1. The first and most essential operation is that of reeling. It is performed by women, either by themselves in their domestic filatures, or in large filatures under the inspection of men capable of directing them. The men never reel, but merely superintend the work of the women, to make them produce in their highest perfection the various qualities of raw silk required for the different manufactures.

2. From the filature the silk goes to the silk throwster, to be thrown, as it is called. The throwster, partly by the aid of women, and partly of men or boys, winds, cleans, doubles, or unites more than two threads together into one. These operations are performed by means of a complicated machinery called a throwsling mill, to which are added, as parts of its neces. sary apparatus, winding, cleaning, and doubling or tramming engines. Silk thus prepared is called throwing silk. If the silk has been badly reeled, the greatest part of it goes to waste in the operation of throwing; for the twisting machine operating with the same degree of force though the whole length of the threads, if they are unequal (which is the common defect of silk unskilfully reeled) the same force which only twists the strong parts, breaks the weak ones, and thus the silk is wasted, and great loss follows. By these operations the silk acquires consistency and strength, and becomes fit for weaving after being dyed.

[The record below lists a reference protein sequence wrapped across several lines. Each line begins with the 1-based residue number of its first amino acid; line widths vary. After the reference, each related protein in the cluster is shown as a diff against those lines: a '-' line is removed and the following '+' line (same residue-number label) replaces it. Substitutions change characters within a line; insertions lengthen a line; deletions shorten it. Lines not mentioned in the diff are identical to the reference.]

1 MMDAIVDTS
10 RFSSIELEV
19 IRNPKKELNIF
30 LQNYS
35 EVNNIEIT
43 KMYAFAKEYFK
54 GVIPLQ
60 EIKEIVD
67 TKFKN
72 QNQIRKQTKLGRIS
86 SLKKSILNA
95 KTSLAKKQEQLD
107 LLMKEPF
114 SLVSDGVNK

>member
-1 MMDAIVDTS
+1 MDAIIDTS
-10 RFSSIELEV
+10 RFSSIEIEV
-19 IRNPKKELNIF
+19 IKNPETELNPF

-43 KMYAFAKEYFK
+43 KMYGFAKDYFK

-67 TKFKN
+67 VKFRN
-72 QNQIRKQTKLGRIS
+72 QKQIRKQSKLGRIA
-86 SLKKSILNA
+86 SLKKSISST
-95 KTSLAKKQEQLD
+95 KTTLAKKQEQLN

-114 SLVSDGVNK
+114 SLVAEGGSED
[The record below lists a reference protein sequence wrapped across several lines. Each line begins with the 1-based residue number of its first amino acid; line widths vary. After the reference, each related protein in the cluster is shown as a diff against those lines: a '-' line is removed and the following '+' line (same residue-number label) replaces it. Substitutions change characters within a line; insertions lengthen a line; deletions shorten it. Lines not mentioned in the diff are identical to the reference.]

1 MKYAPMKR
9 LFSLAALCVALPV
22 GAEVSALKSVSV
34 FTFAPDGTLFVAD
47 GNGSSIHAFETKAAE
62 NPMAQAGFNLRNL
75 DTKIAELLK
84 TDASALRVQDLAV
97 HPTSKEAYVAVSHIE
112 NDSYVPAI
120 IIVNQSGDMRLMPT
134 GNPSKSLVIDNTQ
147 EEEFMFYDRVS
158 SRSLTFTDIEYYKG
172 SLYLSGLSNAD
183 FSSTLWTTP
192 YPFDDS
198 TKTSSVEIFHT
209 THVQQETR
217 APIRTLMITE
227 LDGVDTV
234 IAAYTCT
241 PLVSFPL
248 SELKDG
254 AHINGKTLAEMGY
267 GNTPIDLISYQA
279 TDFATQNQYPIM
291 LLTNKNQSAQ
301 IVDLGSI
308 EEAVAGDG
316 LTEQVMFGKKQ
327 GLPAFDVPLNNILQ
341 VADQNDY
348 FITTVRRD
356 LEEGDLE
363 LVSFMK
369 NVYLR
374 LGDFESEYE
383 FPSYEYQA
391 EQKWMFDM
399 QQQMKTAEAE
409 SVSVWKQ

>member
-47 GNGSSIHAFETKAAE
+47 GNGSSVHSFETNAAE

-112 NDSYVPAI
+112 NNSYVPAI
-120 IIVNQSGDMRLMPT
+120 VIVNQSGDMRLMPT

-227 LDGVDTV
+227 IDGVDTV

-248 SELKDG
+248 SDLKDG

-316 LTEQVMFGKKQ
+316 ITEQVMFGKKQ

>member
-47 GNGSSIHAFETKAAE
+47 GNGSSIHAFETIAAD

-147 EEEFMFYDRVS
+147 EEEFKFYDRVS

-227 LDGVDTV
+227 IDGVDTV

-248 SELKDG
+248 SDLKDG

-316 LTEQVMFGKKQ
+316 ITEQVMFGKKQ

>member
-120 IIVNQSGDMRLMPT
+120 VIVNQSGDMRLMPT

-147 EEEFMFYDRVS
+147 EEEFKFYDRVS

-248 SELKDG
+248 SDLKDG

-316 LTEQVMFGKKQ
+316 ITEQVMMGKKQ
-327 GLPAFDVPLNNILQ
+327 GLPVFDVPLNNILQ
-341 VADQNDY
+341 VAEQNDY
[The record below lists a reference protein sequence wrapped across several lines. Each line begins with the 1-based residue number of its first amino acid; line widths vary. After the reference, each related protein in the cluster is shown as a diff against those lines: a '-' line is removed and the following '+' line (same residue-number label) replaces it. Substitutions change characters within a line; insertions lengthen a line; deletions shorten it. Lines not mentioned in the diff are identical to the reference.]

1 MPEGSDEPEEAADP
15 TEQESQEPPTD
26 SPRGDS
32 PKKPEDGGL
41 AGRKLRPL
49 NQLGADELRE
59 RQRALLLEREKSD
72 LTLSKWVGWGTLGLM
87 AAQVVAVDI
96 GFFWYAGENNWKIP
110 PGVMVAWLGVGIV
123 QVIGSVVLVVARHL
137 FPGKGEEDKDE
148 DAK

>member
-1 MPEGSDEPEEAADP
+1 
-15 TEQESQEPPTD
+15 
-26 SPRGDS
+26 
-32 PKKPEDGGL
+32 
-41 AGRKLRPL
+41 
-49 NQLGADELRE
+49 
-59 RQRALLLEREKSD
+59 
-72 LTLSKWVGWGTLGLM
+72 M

3. From the throwster the silk goes to the dyer, to reccive the impression of colors. The dyer begins with boiling the thrown silk, in order to free it from a quantity of gum which still adheres to it; that done, he plunges it into his vats or kettles to give it coloring. From the dyer it is sent to the weaver, who manufactures it into different stuffs.

No silk in Europe, as I am informed, is boiled or dyed, without being first thrown; otherwise, it is said, it would become furzy,and unfit for weaving.

The silk manufactured by M. D’Homergue has been boiled, dyed, and woven, without being thrown; and it does not appear at all deficient in evenness or regularity of the threads. I do not mean to say, however, that American silk will not be improved by passing through the hands of the throwster; still it is a remarkable quality that it posseses, that it can without it produce such stuffs as M. D’Homergue has exibited. It proceeds from the strength and nerve of the material, which are the great characteristics of the silk of this country.

For all the operations above mentioned, except that of reeling, there is no danger of competent workmen being at any time wanting in the United States. A number of silk manufacturers, such as throwsters, dyers, wea

« 上一頁繼續 »